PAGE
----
Mental Illness Recovery Series: Story # 1

This is the first recovery story of this series. I want to thank Cassidy for sharing her story with us. There are numerous online articles that are about recovering from mental illness, but these ignore the stories behind the struggles that people go through. The point of this initiative is to help others going through similar situations. This is Cassidy’s story of recovery:

Cassidy (Cas for short) was born in New Mexico and currently resides in Arizona. She enjoys writing stories, songs and poems. Cas is a painter and sells her art. At the moment she is going to school to learn how to produce music. Her goal 5 years from now is to have graduated and find work as an audio engineer.

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Cassidy was diagnosed on April of this year with depression, anxiety and insomnia after being admitted to a mental hospital for trying to commit suicide. Cassidy suspects her mental disorders stems from post-traumatic stress disorder (PTSD). Her doctor was unsure, but prescribed her medication for bipolar disorder and she was referred to other psychiatrists and therapists. Cas does not have good medical insurance and due to this she has not been able to seek adequate help.

She had to deal with horrible symptoms such as, recurring nightmares with sleeping and appetite changes. Cas would stop eating for long periods of time. She also had mood swings and would become angry for no apparent reason. Cassidy lost interest for the things she cherished most. Her insomnia spiked out of control with little to no sleep. She also had severe panic attacks that had no explanation.

Because of this her daily life was affected tremendously. Cassidy pushed everyone she loved away. Losing a bunch of friends in the process. She kept those who truly cared about her away by purposely being mean and picking fights with them. Not only that, but during her high school years and first year in college she failed her courses because she did not have any motivation what so ever. Feeling empty Cassidy became addicted to cocaine while she did other drugs such as acid, ecstasy and mushrooms just to feel something.

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On April 24, 2015 after taking ecstasy Cassidy tried to commit suicide. Her boyfriend found her still conscious on the bathroom floor. He started crying and screaming at her. The neighbors heard his screams calling an ambulance that saved her life. This made Cas feel desperate because she wanted to calm her boyfriend, and yet die in his arms. This created a huge tear in their relationship, her boyfriend still hides her pill bottles and has taken control of her medication. Till this day Casidy still feels terrible for putting him through that.

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Her turning point to overcome her mental disorder was at the mental hospital after the incident. Cassidy hasn’t fully recovered yet. She said, “I will always be in recovery from these and I will always have to work hard to not let them control me, it is a lifelong disorder that you learn to live with.” She copes with this by keeping herself busy with puzzles, writing, painting, and school work, and reminds herself every day that she is loved. Even on days she doesn’t find the motivation to do anything she makes herself take a shower, put on new clothes and do the dishes. By doing this she feels accomplished. Hey boyfriend has helped along the way as well by helping her quit drugs and reminding her she can talk to him.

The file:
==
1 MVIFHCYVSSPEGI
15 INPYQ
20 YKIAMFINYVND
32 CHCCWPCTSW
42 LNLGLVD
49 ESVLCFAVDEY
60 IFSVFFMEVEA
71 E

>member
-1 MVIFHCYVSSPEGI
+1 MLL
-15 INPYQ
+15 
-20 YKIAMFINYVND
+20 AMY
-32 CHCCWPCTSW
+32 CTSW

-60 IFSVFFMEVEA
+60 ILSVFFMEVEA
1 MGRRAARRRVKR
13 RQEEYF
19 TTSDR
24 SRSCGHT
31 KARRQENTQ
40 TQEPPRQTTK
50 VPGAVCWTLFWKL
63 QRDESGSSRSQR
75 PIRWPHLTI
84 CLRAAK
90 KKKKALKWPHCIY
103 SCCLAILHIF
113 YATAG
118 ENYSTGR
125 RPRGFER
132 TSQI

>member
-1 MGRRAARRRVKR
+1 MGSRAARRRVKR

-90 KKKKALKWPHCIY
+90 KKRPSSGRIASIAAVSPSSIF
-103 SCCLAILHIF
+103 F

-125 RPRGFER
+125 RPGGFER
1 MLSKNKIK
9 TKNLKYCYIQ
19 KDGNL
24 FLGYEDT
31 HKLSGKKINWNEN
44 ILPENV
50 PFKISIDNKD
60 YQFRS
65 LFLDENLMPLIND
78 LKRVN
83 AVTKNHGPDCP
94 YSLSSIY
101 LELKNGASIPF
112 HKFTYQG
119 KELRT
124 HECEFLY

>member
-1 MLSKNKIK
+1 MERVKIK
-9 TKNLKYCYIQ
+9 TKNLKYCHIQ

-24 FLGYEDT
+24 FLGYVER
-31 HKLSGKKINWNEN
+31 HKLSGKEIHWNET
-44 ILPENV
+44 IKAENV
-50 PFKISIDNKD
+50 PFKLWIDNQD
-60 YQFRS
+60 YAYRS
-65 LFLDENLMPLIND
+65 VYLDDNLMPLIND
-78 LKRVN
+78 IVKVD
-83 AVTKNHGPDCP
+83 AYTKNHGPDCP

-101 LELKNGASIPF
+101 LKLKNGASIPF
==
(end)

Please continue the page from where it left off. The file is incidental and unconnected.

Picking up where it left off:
This ordeal has taught her that she is loved and now her outlook in life has changed. She no longer feels like dying and now she looks up to the future. Whenever she feels like relapsing she confides in her boyfriend or her best friend of 3 years. She is happy with her life and is on track now, she also has her own apartment she paying for and is passing school.

This is Cassidy’s advice for those struggling:

“I would like to tell you all that no matter what your dealing with, somebody will listen, somebody cares, and even if you just get up and shower it still helps you feel accomplished and if that’s the best you can do that day then do it, I am proud of you, and tomorrow try doing a little more, maybe shower and clean or write a new chapter to your book, or read, or take your dog on a walk, it helps trust me.”

I hope this story helps others with similar situations. Cassidy’s recovery was not easy, but she was able to get her life on track and that is what matter. There will be many more stories, so stay tuned. If you would like to share your story of recovery, email me at What are your opinions of this initiative?

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